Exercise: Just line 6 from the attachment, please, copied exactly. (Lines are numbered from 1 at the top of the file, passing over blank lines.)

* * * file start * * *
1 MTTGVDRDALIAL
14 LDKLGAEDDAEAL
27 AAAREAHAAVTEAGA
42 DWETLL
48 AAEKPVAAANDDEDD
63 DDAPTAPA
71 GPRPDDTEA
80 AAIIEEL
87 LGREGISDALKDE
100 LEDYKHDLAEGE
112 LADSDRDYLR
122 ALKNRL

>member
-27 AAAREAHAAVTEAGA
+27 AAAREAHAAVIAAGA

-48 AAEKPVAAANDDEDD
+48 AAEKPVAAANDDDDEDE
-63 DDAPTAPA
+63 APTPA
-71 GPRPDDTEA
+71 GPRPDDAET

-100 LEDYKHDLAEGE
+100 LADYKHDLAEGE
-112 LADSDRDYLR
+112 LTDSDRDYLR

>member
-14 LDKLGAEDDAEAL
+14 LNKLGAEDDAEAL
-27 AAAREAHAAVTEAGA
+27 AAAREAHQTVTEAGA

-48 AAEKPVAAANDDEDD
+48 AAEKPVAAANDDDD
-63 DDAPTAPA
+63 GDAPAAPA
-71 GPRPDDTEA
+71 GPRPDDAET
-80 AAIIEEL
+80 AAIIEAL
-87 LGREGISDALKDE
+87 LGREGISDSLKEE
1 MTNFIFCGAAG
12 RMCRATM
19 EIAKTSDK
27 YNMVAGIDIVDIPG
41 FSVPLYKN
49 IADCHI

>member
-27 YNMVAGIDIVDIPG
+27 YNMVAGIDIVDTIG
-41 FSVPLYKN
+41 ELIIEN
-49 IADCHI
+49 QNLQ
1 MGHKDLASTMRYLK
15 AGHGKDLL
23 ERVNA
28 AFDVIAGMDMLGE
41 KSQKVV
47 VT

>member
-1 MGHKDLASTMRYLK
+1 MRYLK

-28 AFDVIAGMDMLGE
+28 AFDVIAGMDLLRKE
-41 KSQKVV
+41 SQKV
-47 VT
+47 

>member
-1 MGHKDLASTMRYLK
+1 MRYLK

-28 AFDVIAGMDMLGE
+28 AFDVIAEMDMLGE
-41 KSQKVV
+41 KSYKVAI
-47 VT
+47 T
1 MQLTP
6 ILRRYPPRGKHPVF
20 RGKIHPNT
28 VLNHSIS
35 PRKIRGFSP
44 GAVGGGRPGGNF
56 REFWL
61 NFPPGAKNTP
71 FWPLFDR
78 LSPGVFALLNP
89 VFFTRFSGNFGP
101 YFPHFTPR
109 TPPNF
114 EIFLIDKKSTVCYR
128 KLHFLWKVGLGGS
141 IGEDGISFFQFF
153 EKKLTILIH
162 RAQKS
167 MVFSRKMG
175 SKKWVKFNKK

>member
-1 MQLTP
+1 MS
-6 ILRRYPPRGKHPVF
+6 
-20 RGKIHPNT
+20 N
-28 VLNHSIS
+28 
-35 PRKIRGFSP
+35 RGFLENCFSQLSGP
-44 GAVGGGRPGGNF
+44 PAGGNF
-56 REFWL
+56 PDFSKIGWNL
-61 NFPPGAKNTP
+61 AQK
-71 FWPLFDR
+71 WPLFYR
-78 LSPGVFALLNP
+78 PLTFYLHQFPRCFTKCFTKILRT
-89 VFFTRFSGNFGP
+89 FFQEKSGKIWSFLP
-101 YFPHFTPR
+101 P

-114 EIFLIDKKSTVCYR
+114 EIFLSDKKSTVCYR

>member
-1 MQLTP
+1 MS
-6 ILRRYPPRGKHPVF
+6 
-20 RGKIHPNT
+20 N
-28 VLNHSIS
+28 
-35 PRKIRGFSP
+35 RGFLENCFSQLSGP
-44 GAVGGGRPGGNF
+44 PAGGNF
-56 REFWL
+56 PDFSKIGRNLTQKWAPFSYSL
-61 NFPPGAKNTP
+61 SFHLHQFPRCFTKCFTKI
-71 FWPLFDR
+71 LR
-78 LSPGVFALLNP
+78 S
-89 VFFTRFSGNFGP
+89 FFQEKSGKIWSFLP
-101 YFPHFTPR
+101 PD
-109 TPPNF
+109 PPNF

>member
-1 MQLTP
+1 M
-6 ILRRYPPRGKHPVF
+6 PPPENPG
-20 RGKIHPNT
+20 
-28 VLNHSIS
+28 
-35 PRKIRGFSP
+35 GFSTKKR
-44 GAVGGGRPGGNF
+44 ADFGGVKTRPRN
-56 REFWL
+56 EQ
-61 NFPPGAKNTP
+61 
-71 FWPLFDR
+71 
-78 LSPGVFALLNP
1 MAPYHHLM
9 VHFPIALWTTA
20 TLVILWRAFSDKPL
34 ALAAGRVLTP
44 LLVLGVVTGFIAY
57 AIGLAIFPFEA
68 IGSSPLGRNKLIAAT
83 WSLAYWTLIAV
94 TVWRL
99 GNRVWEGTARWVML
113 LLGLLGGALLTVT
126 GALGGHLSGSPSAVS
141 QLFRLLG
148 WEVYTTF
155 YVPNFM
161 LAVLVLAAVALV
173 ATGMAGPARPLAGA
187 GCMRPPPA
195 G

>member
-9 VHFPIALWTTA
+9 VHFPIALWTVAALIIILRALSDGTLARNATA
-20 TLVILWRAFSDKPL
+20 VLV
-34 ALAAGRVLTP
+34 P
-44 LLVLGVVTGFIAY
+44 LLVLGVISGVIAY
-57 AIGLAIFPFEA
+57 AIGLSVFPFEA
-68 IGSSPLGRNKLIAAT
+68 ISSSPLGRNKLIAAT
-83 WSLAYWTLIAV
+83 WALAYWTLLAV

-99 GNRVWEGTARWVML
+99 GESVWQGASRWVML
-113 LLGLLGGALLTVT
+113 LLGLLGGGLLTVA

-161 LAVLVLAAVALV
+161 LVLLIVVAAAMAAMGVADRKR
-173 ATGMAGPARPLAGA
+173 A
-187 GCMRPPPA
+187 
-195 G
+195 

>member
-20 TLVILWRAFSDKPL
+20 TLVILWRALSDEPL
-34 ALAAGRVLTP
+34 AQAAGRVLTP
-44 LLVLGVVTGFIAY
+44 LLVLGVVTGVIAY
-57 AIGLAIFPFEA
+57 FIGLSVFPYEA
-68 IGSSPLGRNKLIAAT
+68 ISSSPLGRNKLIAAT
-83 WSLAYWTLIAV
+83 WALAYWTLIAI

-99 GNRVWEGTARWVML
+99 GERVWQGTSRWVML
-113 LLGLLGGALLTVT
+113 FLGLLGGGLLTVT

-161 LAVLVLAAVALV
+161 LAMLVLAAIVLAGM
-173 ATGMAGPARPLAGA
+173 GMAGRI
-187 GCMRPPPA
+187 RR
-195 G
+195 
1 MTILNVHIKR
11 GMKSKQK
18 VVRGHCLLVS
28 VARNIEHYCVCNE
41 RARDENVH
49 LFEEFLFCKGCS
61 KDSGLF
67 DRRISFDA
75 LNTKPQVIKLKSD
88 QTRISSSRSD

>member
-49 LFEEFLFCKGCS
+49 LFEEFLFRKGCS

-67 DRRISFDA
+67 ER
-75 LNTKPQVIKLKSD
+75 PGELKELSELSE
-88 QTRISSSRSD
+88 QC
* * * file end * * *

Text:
63 DDAPTAPA